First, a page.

Review Summary: With a lush and cohesive debut EP, The 1975 prove to be a promising pop band with only a few kinks to work out.3 of 3 thought this review was well written
The 1975, an indie band from Manchester, have shrouded themselves in anonymity since the release of their first single, "Sex", in 2011. The aura of mystery suits their music to a T; Facedown
comes from the XX
school of ambient disaffected pop, while drawing from bands like M83 and Foals for vocal and guitar cues. The result is a promising 4-song EP that may be a bit slow at times but remains remarkably cohesive for a first release.
The first track, "Facedown", is drenched in watery production and group vocals, with guitar and piano swirling around it. This is a gorgeous track that is especially impressive considering it's the first one the band has ever officially released. It's clear that this is a band who know exactly who they want to be and what they want to sound like, but also that they know exactly how to pull it off. It helps that the balance, mix, and overall production is absolutely flawless, which continues throughout the rest of the EP. Spiritually, it's the most similar to the third song, "Anti-Christ", a track that sounds very reminiscent of M83's work on "Hurry Up, We're Dreaming", if a little gloomier and less bombastic. That's not to say it's a boring or plodding song; The 1975 clearly know what they're doing musically (having played together for more than a decade), and the buildup to the track's conclusion sounds anything but amateurish.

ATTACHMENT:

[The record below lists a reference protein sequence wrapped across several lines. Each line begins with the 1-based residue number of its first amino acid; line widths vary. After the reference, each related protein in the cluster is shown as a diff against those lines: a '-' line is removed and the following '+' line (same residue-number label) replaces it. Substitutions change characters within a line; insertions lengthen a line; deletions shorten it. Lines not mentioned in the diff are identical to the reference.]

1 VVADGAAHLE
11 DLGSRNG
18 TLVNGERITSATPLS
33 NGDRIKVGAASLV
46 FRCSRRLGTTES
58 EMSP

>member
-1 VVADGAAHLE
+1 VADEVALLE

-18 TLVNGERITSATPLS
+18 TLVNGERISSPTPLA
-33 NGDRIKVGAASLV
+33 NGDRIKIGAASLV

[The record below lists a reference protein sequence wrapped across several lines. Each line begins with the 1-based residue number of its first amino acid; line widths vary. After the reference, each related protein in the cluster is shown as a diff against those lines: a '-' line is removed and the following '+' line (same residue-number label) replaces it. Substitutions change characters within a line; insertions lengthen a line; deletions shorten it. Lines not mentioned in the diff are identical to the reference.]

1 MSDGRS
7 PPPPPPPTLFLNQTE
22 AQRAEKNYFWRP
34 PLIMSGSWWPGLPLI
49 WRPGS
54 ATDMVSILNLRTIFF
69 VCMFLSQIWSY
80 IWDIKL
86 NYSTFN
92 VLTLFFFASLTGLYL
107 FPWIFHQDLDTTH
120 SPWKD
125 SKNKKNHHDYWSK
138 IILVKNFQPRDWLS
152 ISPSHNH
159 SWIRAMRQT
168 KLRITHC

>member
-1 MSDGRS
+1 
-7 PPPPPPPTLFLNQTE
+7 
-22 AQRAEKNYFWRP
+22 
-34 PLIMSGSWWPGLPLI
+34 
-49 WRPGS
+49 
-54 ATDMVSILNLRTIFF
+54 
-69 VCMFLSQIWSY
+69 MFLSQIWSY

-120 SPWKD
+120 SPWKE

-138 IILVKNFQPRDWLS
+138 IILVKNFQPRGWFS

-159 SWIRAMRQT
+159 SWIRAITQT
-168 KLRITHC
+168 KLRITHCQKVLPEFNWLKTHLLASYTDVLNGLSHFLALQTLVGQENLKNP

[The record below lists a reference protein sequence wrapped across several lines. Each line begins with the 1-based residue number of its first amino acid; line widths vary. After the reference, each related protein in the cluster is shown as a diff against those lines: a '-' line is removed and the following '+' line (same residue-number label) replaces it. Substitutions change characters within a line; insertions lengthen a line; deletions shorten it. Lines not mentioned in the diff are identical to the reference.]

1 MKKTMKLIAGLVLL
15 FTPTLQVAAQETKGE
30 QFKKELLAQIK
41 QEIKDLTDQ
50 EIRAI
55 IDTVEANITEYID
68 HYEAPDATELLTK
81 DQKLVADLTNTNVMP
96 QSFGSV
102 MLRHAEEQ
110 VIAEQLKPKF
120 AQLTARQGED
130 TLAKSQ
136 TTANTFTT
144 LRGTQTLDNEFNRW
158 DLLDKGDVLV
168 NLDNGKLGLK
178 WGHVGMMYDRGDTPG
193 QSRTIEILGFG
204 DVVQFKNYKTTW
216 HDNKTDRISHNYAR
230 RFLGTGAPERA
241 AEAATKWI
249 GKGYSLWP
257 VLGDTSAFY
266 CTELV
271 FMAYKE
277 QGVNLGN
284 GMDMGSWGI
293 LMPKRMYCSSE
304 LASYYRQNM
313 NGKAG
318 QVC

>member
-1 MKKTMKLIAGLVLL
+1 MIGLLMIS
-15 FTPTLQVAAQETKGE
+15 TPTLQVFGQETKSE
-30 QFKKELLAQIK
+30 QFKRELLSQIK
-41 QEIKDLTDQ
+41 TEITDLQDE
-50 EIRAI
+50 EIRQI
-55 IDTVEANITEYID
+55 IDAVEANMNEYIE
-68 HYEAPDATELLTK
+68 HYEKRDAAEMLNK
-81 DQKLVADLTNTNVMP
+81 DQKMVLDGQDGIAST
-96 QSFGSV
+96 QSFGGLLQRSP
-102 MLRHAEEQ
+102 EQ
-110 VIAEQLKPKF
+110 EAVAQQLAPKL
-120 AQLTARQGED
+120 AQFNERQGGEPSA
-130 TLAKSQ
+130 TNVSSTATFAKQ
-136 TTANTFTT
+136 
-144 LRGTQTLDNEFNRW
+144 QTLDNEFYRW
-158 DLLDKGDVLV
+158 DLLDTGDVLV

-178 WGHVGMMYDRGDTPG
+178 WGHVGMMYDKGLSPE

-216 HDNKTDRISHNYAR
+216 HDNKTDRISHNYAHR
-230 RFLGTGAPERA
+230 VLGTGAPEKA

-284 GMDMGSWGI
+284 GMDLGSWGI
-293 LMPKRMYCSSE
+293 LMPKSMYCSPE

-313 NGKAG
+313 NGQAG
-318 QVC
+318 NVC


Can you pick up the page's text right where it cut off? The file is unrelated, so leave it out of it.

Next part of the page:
"The City", the EP's only real uptempo track, sounds a bit out of place among the gloom and ambiance, but still proves that this band is capable of creating varied and interesting pop music. The synth is still prominent and other than the driving beat of the track, a drum part that sounds like a heavy drum machine, it's instrumentally consistent with the rest of the EP. However, it's tonally more close to a band like Bloc Party or Foals than the XX, which leaves some questions about the direction the band will take on their full-length. If one took "Anti-Christ" and "The City" and played them without knowing they were by the same artist, they probably wouldn't realize it's the same band. The singer's voice is a little bit whiney, but the song is catchy and fun to listen to.
The closer is the only clunker of the bunch. "Woman" aims to be the dramatic conclusion to the EP, stripping away the drums leaving only the vocals and the atmospheric synth. However, instead of proving that the band is more than just a product of lush instrumentation and atmosphere, it does the opposite. While The 1975 are clearly more cohesive than most bands are after one release, they're not fundamentally strong enough that they can channel a Jeff Buckley and assume that they'll succeed just the same. While the basic songwriting is solid, it's the flourishes and instrumental beauty that lift the band up from just another indie band to one worth watching, and if they deviate from that they could find themselves limited. Still, Facedown is a generally gorgeous EP that will appeal to anyone who enjoys ambient pop music.